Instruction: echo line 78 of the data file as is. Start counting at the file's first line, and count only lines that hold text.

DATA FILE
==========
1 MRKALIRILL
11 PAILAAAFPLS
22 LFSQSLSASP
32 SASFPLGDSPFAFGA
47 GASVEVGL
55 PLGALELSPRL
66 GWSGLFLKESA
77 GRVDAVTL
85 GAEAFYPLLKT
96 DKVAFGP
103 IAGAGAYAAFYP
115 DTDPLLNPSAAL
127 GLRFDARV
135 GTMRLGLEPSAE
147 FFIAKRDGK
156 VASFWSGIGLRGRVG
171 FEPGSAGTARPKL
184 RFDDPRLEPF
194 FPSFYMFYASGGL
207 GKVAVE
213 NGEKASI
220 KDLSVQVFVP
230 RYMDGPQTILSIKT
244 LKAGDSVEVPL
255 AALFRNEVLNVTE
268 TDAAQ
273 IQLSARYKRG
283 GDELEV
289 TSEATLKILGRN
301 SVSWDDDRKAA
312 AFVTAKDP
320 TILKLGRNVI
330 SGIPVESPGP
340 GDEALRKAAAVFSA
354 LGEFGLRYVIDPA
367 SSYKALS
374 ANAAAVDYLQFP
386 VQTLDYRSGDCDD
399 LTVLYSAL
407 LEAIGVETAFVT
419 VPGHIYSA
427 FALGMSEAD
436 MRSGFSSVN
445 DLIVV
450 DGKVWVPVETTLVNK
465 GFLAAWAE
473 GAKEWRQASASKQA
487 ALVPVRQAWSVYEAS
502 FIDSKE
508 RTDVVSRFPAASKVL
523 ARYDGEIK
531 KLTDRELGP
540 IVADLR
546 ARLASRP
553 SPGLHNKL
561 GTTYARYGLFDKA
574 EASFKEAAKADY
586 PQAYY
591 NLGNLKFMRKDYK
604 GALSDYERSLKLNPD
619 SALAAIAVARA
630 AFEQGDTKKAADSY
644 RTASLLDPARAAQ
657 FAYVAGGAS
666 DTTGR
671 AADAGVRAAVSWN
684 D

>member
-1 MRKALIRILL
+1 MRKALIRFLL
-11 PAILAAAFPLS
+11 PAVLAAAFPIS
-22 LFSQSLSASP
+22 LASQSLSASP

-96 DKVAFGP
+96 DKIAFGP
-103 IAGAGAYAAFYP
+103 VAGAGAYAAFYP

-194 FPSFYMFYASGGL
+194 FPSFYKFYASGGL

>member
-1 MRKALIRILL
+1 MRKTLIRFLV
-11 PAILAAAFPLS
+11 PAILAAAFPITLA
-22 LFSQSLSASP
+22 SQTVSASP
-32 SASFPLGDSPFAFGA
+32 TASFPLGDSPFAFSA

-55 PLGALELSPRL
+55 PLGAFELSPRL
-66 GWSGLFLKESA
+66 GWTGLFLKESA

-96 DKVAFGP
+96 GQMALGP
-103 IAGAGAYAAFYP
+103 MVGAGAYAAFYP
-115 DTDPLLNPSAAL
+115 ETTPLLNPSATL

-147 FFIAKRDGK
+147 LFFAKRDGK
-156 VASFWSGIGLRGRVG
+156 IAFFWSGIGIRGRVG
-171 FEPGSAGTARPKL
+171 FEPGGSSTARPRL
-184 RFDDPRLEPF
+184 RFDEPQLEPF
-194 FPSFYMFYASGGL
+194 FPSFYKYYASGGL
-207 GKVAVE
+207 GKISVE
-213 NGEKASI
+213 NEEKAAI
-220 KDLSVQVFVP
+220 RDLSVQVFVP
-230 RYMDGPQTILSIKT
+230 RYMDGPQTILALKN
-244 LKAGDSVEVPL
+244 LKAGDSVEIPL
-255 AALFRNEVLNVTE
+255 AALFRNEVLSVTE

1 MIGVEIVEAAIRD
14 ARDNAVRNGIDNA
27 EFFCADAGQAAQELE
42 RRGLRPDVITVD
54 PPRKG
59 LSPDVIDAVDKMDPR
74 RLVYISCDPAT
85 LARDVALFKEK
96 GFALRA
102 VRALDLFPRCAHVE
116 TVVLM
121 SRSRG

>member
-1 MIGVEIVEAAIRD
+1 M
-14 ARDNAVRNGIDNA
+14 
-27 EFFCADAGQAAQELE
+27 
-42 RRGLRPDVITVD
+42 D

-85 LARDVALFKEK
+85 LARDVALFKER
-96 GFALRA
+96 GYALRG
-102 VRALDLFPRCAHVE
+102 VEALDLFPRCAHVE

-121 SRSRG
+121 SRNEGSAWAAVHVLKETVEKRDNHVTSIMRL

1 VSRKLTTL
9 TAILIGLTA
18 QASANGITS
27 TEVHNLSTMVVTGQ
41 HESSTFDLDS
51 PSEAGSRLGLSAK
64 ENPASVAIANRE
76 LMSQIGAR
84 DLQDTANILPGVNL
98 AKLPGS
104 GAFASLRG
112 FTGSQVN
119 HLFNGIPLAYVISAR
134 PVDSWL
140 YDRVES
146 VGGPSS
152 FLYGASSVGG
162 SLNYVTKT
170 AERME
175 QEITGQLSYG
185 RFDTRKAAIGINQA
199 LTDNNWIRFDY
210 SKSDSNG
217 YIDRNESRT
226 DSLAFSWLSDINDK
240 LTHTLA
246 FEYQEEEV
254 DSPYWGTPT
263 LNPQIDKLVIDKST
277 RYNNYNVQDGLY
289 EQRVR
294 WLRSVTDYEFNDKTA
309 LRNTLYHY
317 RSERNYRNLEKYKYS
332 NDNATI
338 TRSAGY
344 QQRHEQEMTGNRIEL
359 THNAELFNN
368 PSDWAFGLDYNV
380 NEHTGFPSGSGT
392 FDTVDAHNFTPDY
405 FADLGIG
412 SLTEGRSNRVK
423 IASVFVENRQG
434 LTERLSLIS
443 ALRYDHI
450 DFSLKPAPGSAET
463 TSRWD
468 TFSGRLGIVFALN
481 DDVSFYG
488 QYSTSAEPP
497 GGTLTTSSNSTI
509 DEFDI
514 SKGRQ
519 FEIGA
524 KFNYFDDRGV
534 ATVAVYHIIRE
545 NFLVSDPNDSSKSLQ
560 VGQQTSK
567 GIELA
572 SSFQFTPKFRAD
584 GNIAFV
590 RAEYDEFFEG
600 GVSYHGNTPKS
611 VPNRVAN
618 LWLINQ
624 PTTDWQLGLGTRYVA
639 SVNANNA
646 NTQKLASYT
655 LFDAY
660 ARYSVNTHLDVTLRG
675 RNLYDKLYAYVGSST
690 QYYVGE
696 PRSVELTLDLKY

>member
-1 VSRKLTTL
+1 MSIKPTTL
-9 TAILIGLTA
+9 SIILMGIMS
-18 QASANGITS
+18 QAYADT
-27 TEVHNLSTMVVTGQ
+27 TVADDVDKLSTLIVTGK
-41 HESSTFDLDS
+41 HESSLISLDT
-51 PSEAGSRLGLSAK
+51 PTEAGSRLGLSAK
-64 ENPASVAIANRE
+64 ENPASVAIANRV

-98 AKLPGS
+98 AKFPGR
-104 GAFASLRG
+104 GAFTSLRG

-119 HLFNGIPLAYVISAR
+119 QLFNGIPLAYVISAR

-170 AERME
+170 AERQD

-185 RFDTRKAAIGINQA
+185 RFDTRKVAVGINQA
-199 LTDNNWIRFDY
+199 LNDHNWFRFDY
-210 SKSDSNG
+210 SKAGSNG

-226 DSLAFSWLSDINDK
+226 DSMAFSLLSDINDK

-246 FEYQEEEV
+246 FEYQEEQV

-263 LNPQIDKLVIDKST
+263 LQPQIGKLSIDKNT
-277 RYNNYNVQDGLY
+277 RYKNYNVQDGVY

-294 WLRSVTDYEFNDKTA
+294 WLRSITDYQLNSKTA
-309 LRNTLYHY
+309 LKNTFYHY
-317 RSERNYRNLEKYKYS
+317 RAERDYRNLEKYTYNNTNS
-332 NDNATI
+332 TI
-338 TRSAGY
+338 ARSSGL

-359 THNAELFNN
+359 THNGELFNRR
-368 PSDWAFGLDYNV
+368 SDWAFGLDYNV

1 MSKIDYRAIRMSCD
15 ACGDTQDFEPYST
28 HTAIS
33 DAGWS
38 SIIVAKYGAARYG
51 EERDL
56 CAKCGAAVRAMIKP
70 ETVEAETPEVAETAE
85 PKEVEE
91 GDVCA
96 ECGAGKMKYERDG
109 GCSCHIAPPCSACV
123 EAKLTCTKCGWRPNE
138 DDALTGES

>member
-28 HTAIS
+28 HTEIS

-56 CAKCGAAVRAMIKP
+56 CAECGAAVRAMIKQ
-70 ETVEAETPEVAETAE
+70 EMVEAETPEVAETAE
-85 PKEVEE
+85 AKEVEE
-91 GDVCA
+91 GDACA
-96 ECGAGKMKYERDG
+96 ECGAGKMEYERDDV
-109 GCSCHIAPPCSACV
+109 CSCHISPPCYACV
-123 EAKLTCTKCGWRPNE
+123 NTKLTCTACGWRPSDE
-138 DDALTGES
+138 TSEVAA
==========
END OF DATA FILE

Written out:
+103 VAGAGAYAAFYP